Yes, we have computers in our classrooms, and our teachers probably can't imagine life without them at this point.  Now, however, we are moving to a 1:1 environment, and the general resistance is still there.  Not only do some teachers wonder why every student needs a device, parents and other community members are wondering too.

For those of us who can't fathom NOT wanting to bring technology in whenever possible, it's important to take a step back and see things from a digital immigrant's point of view, and communicate three important concepts:

1.  I think the strongest argument for technology is the world we live in.  If our goal is to prepare students for the real world, we have to expose them to the tools that they will be expected to use when they get there.  These days most people assume that others have a basic understanding of how technology works...copy/paste, web searching, download/upload, etc.  Although many of our students are very comfortable navigating a program, even a new one, other students are not.  We have to give them exposure to technology to help close that gap.  It is important to show stakeholders ways in which our students will be expected to use technology when they leave our corporation so they can see the importance of us stressing it now.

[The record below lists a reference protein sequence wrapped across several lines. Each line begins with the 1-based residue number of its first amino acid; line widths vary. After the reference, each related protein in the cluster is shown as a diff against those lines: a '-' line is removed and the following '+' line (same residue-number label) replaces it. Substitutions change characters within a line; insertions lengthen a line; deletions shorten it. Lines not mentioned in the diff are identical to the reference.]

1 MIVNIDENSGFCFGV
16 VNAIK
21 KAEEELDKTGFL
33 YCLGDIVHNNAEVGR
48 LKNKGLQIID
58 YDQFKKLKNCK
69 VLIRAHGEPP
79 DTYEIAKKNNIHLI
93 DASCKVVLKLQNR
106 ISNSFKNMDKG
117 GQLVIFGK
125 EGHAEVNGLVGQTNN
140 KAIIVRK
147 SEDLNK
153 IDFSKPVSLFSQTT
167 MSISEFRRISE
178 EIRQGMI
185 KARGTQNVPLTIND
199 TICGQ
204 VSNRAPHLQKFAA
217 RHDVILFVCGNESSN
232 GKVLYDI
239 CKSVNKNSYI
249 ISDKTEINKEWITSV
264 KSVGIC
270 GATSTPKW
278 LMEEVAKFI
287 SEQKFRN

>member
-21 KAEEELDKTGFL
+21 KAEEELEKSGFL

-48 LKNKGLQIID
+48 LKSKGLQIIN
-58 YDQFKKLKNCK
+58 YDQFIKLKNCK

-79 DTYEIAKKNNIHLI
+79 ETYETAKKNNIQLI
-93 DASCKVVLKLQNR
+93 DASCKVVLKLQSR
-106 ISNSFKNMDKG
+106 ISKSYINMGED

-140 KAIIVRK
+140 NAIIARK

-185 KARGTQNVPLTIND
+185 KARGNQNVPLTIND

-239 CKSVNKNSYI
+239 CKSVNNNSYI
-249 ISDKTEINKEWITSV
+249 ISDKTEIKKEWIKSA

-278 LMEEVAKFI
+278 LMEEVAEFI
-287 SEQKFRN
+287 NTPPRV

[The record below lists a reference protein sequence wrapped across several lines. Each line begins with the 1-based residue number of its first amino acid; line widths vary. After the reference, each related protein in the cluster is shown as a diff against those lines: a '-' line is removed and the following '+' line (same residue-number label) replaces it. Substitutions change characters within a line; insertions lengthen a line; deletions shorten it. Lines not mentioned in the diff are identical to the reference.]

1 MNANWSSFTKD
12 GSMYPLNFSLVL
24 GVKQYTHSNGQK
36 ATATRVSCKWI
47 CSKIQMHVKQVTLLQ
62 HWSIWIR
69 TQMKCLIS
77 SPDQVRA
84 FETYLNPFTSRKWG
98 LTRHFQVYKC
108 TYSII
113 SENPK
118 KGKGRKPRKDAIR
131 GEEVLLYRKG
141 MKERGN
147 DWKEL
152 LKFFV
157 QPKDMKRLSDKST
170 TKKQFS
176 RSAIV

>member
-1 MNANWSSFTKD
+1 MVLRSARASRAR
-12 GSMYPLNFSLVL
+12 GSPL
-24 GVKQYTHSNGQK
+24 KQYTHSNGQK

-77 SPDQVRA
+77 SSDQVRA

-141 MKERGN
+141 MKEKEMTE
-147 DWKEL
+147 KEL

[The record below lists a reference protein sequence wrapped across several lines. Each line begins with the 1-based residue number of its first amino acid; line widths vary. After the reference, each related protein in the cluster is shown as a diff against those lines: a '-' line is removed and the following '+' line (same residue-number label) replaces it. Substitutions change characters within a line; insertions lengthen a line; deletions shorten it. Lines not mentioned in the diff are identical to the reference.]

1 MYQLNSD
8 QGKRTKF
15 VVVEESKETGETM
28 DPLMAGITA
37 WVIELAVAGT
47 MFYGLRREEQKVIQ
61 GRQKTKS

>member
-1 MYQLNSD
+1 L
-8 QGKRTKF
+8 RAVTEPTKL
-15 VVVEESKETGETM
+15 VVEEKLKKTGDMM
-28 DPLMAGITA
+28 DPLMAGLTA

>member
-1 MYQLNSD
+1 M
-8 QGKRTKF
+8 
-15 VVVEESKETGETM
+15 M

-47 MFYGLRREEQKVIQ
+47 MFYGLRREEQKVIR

2. Another point we need to make is that in our days of information overload, there is no way for the teacher to be "all-knowing" as they were assumed to be in the past.  If we want our students to have the most current information possible, then they need to be connected.

3.  Last, but certainly not least, we need to assure stakeholders that we are aware of some of the dangers out there, but like every other danger in society, we can't stop living because of a "what if."  Instead, it is our goal to educate teachers, students, and parents on the issues relating to digital citizenship, and give everyone the tools necessary to navigate technology safely.